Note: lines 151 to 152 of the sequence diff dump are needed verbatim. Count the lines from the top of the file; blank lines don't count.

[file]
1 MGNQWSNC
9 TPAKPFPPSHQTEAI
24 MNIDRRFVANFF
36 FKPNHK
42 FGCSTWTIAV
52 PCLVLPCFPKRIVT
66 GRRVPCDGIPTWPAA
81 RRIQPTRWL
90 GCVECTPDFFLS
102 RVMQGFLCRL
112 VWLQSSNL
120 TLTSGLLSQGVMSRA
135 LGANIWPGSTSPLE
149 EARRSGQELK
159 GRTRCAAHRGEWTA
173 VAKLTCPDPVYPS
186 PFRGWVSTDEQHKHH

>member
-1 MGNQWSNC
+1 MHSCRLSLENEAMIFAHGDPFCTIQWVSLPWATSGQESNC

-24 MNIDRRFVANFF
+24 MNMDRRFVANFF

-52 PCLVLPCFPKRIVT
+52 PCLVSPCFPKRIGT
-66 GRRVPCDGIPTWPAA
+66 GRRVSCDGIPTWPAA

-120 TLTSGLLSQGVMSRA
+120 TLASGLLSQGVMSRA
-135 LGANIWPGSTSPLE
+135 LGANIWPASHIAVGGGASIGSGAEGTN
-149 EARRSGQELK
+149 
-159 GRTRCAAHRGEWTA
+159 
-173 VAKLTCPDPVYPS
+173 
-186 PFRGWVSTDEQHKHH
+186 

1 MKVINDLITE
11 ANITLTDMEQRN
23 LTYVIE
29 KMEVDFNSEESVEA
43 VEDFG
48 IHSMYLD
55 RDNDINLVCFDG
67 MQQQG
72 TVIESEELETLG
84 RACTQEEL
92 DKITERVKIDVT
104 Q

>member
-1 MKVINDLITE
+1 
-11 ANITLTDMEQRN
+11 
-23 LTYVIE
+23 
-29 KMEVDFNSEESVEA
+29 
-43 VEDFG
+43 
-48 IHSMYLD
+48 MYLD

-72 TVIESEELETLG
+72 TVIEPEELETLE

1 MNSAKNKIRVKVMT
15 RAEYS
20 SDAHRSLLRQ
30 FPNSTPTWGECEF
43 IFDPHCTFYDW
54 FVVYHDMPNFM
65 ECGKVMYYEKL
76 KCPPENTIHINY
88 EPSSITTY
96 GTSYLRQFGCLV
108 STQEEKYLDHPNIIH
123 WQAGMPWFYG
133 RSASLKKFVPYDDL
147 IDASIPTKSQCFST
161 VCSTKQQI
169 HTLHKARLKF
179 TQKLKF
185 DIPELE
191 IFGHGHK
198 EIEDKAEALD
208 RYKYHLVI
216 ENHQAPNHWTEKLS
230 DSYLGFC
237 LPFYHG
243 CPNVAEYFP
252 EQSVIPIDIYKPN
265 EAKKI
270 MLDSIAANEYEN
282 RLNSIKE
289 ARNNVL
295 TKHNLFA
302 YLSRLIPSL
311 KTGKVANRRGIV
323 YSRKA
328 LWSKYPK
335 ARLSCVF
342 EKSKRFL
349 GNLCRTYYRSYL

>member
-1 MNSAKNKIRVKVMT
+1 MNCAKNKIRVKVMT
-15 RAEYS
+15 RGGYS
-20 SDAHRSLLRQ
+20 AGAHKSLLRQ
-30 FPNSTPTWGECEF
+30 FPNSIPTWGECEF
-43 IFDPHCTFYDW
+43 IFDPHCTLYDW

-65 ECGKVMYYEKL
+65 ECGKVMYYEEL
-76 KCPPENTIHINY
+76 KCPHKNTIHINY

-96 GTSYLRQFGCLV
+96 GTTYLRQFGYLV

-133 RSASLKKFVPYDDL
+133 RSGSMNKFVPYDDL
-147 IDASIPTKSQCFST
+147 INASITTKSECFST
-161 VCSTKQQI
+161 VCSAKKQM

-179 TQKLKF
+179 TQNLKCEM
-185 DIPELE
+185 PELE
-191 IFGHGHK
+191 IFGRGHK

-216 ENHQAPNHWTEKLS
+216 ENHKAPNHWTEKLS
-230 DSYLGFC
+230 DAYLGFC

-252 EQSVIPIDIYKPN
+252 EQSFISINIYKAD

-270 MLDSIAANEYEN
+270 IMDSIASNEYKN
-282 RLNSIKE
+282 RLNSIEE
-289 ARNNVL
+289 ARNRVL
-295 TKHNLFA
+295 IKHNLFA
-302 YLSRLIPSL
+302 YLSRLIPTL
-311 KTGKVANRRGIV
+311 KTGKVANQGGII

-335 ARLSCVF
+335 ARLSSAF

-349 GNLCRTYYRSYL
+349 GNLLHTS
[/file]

-335 ARLSCVF
+335 ARLSSAF